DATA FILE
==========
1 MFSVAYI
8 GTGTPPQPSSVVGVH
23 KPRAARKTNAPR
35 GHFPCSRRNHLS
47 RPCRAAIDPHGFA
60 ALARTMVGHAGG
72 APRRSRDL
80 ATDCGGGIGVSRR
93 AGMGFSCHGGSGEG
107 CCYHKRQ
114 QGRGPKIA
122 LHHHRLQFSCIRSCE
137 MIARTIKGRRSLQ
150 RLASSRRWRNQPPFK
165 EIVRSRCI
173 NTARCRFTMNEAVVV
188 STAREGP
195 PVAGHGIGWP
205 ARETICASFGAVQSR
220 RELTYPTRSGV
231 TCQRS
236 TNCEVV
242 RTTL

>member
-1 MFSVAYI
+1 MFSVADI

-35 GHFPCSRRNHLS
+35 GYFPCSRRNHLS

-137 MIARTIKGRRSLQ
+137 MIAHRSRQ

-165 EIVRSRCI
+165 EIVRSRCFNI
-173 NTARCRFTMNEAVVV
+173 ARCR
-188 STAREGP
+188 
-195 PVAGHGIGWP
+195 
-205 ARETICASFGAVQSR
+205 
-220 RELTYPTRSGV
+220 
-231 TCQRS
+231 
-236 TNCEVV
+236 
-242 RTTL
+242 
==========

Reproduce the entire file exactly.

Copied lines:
1 MFSVAYI
8 GTGTPPQPSSVVGVH
23 KPRAARKTNAPR
35 GHFPCSRRNHLS
47 RPCRAAIDPHGFA
60 ALARTMVGHAGG
72 APRRSRDL
80 ATDCGGGIGVSRR
93 AGMGFSCHGGSGEG
107 CCYHKRQ
114 QGRGPKIA
122 LHHHRLQFSCIRSCE
137 MIARTIKGRRSLQ
150 RLASSRRWRNQPPFK
165 EIVRSRCI
173 NTARCRFTMNEAVVV
188 STAREGP
195 PVAGHGIGWP
205 ARETICASFGAVQSR
220 RELTYPTRSGV
231 TCQRS
236 TNCEVV
242 RTTL

>member
-1 MFSVAYI
+1 MFSVADI

-35 GHFPCSRRNHLS
+35 GYFPCSRRNHLS

-137 MIARTIKGRRSLQ
+137 MIAHRSRQ

-165 EIVRSRCI
+165 EIVRSRCFNI
-173 NTARCRFTMNEAVVV
+173 ARCR
-188 STAREGP
+188 
-195 PVAGHGIGWP
+195 
-205 ARETICASFGAVQSR
+205 
-220 RELTYPTRSGV
+220 
-231 TCQRS
+231 
-236 TNCEVV
+236 
-242 RTTL
+242 